October 23, 2014

   A Publication of the James Buchanan Brady
   Urological Institute Johns Hopkins Medical Institutions

    Volume III, Winter 2007

THE PATRICK C. WALSH PROSTATE CANCER RESEARCH FUND AWARDEES

PIA Cells: Cancer in Progress?

Pathologist Angelo M. DeMarzo, M.D., Ph.D., the Dr. and Mrs. Peter S. Bing Scholar, is looking ahead — to a point where he is one or two steps ahead of prostate cancer — and hoping to change the future. In remarkable studies of prostate tissue samples, reported in previous editions of Discovery, he has found the equivalent of the chaos that astronomers see in star-forming regions of galaxies. It’s a crazy, ever-changing mix of cells called PIA — proliferative inflammatory atrophy. Some of these cells seem to be dying, but are actually undergoing rapid-fire change. DeMarzo believes that PIA is the result of two main problems — a bad diet, which causes oxidative damage, and inflammation within the prostate — and that these PIA lesions are "on their way towards cancer."

But he needs definitive proof that PIA is cancer in progress. Imagine you took a series of snapshots of a building going to ruin. Long before part of the roof falls in, some shingles blow off. A window cracks. Rain gets in. This is the kind of evidence DeMarzo is looking for, on a very tiny scale — intermediate changes in DNA between normal cells and cancer cells. The most common of these are altered clumps called "hypermethylated CpG islands" in a gene called GSTPi, which is disabled early on in prostate cancer. With GSTPi, a protective gene, out of the way, cancer develops much more easily. "We believe that PIA will contain intermediate levels of CpG island methylation," says DeMarzo, "greater than normal, but less than cancer."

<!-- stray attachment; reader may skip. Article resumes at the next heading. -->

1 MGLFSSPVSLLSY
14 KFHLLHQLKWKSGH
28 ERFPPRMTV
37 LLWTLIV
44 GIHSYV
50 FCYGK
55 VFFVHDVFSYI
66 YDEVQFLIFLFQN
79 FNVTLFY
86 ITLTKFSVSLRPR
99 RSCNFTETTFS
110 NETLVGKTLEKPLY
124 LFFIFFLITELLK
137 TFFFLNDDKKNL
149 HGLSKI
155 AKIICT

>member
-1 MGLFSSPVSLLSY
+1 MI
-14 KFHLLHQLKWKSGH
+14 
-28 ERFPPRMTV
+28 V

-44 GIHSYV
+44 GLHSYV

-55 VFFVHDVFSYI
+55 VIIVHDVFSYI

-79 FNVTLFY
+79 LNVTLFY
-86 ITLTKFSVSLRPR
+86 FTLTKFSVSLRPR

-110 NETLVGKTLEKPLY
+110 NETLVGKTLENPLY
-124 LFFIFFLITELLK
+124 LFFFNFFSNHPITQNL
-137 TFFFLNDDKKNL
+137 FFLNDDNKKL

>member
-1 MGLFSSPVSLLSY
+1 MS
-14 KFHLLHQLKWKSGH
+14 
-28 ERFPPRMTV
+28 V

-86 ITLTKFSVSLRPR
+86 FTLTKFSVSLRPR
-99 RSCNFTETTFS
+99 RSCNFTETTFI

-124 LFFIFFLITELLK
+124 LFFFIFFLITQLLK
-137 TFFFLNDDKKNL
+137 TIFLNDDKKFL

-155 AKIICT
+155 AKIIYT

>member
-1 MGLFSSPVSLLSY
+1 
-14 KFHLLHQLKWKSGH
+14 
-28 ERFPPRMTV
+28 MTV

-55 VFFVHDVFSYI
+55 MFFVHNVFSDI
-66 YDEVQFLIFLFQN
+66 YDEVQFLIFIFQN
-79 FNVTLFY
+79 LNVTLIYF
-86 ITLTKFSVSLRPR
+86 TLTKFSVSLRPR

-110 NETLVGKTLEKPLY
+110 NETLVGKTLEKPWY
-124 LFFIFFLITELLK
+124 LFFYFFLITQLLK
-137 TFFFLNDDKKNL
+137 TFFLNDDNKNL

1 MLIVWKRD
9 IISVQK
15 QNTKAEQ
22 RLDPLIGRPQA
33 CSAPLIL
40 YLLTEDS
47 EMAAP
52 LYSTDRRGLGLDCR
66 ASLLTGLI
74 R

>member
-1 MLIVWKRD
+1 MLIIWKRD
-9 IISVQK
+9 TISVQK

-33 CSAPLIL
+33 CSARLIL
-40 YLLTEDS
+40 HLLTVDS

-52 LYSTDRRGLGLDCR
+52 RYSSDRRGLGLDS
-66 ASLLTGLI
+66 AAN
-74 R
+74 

Ultimately, their hope is to spot
precancerous cells at such an
early stage that they can reverse
the damage—fix the shingles, in
effect, and keep out the rain.

He and colleagues are working to correlate the number of altered CpG islands with the type of atrophy, the extent and pattern of acute and chronic inflammation, and the presence of nearby cancer. They’ll also be looking for other DNA abnormalities in PIA cells, searching for methylation changes in other genes that are known to be mutated in prostate cancer. Ultimately, their hope is to spot precancerous cells at such an early stage that they can reverse the damage — fix the shingles, in effect, and keep out the rain.

 

 

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